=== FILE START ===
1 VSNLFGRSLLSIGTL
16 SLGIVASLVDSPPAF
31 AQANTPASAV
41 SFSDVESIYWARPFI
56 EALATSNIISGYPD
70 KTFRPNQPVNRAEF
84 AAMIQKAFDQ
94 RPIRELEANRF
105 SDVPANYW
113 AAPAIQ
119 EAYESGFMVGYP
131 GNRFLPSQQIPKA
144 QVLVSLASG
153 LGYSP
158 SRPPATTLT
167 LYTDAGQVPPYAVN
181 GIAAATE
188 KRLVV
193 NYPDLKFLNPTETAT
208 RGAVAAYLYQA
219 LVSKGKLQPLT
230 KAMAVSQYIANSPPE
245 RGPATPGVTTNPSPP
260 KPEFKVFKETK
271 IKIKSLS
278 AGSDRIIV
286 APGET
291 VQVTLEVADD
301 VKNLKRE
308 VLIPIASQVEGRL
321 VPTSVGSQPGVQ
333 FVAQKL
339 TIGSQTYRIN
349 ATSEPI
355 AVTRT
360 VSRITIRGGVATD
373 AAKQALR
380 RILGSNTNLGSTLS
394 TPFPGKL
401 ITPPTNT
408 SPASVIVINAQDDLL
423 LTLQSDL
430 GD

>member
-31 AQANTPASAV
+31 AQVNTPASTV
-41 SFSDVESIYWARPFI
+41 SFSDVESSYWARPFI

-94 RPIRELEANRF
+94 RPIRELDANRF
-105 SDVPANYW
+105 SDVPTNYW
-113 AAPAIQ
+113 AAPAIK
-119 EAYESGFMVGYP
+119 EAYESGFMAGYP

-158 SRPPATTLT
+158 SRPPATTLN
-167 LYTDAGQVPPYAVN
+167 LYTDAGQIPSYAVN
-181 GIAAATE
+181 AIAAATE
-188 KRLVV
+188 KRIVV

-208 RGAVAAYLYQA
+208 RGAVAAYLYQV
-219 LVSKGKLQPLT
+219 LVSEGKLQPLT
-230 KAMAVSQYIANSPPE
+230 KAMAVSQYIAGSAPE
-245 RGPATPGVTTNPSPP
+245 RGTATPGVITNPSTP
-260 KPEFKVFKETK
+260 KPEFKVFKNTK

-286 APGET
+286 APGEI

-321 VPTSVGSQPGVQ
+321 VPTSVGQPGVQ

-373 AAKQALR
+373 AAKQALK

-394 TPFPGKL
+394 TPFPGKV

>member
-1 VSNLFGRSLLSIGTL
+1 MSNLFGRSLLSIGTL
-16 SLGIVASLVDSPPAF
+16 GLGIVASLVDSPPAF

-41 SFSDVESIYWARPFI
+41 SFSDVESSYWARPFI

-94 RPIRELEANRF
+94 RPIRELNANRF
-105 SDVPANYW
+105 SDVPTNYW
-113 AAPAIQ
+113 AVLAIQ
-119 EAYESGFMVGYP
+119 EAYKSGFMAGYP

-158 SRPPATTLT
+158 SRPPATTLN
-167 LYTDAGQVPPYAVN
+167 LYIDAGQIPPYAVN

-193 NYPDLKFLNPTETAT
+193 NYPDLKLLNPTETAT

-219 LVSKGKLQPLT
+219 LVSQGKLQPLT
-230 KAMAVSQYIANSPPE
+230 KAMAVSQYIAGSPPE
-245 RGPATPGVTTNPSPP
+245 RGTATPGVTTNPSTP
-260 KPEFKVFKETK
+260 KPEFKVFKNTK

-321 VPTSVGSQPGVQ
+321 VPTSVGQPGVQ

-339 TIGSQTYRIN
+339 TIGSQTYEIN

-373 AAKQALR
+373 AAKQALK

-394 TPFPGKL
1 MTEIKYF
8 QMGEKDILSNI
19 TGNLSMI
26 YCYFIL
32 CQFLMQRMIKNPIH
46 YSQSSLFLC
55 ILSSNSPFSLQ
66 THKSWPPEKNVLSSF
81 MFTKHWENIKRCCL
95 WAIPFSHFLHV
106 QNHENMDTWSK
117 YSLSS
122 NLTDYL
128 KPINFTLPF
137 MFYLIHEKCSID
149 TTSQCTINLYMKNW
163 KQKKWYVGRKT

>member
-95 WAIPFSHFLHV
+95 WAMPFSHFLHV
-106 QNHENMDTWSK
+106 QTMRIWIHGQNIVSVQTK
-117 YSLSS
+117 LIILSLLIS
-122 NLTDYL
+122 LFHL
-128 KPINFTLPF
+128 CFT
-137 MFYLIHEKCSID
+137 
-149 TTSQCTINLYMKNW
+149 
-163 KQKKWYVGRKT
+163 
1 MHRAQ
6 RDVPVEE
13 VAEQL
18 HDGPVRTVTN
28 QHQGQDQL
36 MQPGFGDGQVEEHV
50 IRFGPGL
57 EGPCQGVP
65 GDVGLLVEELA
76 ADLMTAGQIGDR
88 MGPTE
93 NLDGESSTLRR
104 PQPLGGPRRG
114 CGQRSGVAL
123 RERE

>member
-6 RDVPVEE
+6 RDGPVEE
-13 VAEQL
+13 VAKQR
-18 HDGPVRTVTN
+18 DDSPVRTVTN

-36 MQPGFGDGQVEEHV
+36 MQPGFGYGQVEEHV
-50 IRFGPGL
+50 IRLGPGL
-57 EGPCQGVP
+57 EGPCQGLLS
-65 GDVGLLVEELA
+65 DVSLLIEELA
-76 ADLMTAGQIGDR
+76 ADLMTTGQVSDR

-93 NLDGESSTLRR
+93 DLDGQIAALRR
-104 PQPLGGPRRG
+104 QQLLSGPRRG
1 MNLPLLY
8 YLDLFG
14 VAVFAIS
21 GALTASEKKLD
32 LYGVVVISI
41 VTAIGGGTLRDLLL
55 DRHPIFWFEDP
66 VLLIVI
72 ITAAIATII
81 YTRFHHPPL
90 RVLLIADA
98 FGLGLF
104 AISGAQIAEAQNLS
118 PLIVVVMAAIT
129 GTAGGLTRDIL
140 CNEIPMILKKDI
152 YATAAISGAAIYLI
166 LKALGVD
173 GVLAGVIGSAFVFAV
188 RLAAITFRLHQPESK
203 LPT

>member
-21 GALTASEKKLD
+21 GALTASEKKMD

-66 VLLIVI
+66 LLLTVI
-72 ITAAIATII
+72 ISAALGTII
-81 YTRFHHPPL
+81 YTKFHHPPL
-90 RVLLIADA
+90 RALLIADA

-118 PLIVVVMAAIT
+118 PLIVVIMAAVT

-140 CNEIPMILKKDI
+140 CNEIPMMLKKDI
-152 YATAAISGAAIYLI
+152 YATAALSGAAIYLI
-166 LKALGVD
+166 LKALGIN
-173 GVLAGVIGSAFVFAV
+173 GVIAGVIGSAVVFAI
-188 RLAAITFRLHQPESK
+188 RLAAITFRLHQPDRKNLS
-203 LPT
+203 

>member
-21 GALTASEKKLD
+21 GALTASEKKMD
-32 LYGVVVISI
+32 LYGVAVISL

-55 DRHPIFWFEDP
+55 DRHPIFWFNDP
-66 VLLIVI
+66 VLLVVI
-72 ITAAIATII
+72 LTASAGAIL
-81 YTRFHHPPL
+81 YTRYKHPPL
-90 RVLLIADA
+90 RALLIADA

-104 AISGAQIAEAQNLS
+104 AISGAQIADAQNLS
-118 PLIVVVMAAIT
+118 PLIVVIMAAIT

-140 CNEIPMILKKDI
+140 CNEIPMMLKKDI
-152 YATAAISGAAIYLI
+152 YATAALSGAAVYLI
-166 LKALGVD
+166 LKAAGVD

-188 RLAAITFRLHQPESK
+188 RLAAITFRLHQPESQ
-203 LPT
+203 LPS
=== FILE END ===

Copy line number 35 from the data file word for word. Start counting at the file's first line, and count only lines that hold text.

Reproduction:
355 AVTRT